Except for health coverage, there is no requirement that private companies offer employee benefits.
Federal law does require, though, that firms that offer benefits live up to their promises.
That’s where the federal Employee Retirement Income Security Act, or ERISA, comes in. It says that companies must adequately fund any benefit it promises employees. ERISA requires companies to carefully spell out the details of plans and make sure employees have that information. It mandates a fair and fast claims process.
It can include 401(k) plans, health savings accounts and life insurance. It also covers short-term disability, long-term disability and much more.
It’s a complex area of the law for both companies trying to manage the programs and for workers trying.
That’s why it’s important for an employee who’s denied benefits to consult an experienced attorney as soon as possible. Many clients turn to use when employers’ insurers deny them disability checks. We also represent those denied life insurance benefits.
An experienced ERISA attorney
Nekki Shutt is our lead employee benefits attorney. She has decades of work in benefits, first in a corporate human relations department and then as an attorney.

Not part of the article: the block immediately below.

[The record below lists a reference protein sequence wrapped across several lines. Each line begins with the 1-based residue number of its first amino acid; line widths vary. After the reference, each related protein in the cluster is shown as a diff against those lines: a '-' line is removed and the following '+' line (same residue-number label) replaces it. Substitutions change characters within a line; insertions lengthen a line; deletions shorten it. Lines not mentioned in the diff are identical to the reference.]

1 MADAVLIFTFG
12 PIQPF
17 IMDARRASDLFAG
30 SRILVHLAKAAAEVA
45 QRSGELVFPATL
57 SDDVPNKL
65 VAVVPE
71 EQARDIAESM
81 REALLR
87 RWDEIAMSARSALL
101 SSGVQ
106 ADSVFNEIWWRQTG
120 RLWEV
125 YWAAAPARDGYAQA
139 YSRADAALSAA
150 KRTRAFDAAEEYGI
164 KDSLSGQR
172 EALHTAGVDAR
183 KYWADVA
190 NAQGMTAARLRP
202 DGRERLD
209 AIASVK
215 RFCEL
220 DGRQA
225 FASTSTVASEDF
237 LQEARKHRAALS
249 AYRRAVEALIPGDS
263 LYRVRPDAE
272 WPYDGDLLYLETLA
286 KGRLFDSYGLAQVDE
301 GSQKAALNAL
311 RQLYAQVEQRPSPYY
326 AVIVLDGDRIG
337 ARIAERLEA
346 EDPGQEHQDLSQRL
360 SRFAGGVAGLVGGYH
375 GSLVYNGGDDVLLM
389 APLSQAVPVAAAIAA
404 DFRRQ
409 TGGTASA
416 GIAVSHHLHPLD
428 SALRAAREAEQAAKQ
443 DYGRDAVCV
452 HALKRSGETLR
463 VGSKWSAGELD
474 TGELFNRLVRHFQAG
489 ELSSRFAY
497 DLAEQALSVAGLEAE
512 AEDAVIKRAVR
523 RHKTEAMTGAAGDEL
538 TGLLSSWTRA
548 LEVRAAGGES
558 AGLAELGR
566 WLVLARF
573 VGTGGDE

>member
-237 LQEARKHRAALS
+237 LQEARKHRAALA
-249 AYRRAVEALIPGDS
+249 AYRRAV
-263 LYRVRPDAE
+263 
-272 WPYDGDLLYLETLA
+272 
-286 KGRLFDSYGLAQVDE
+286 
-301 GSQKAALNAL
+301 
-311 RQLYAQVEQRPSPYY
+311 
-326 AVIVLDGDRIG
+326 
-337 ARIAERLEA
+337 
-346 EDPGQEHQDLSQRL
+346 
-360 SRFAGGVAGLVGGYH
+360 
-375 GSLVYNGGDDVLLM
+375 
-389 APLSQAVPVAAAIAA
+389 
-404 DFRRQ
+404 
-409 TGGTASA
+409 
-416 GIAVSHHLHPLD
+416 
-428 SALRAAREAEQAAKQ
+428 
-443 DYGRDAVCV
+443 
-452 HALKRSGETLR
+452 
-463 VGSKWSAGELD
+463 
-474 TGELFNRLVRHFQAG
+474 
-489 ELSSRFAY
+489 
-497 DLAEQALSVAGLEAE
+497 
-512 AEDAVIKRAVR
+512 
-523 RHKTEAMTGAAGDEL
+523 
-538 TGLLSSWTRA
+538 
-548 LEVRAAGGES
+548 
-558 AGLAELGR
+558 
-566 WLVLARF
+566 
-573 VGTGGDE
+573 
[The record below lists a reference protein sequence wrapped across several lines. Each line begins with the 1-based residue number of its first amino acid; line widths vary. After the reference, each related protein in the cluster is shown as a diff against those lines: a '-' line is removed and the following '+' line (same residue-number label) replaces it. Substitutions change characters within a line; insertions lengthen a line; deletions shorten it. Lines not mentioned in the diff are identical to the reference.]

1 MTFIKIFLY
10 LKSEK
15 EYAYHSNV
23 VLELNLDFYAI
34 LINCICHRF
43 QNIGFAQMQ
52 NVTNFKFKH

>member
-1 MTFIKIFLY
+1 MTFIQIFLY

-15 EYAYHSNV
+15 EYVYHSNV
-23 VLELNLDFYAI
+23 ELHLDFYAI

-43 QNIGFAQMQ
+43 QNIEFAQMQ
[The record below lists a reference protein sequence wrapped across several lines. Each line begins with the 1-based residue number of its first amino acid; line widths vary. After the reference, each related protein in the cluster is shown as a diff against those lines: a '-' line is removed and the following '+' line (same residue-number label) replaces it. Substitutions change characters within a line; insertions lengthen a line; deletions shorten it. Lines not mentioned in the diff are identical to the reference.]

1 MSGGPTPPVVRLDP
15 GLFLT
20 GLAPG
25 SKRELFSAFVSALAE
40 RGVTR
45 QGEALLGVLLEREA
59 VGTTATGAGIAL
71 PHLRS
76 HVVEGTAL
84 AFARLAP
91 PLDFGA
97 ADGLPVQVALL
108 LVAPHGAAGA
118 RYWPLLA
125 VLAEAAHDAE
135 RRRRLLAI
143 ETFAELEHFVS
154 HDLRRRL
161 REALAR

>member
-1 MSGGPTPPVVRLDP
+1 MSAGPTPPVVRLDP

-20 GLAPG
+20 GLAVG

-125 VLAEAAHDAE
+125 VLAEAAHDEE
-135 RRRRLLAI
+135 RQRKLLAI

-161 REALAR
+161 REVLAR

She’s literally written the book on ERISA litigation, authoring chapters in the South Carolina Bar’s definitive guide to employment law. Peers recognize her work, honoring her as Lawyer of the Year in ERISA litigation for the Midlands.
Clients have benefited from her combination of experience, knowledge and tenacity. She’s battled big companies. She’s forced insurance companies to pay medical bills. Nekki’s advocated for hundreds of clients over the years, pushing employers, insurers and the law on behalf of workers whose backs are against the wall.
Sometimes employees try to go it alone at first, thinking the claim will end quickly. That’s usually a mistake. Remember that companies have people who work with ERISA every day. They also have insurance companies and their lawyers. Workers can turn to Burnette Shutt & McDaniel to balance that out.